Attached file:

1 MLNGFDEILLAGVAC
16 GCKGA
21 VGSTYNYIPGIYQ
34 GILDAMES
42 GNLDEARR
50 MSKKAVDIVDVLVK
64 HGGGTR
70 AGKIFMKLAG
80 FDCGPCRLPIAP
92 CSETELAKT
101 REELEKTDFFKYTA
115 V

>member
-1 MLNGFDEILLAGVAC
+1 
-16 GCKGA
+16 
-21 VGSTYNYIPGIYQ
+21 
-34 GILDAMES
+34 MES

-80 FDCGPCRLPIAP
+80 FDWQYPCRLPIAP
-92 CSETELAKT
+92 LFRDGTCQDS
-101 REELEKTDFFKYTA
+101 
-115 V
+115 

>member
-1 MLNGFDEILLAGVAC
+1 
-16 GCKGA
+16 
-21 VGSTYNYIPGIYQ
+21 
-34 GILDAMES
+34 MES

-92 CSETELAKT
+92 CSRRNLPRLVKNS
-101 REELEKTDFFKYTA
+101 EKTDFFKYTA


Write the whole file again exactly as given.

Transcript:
1 MLNGFDEILLAGVAC
16 GCKGA
21 VGSTYNYIPGIYQ
34 GILDAMES
42 GNLDEARR
50 MSKKAVDIVDVLVK
64 HGGGTR
70 AGKIFMKLAG
80 FDCGPCRLPIAP
92 CSETELAKT
101 REELEKTDFFKYTA
115 V

>member
-1 MLNGFDEILLAGVAC
+1 
-16 GCKGA
+16 
-21 VGSTYNYIPGIYQ
+21 
-34 GILDAMES
+34 MES

-80 FDCGPCRLPIAP
+80 FDWQYPCRLPIAP
-92 CSETELAKT
+92 LFRDGTCQDS
-101 REELEKTDFFKYTA
+101 
-115 V
+115 

>member
-1 MLNGFDEILLAGVAC
+1 
-16 GCKGA
+16 
-21 VGSTYNYIPGIYQ
+21 
-34 GILDAMES
+34 MES

-92 CSETELAKT
+92 CSRRNLPRLVKNS
-101 REELEKTDFFKYTA
+101 EKTDFFKYTA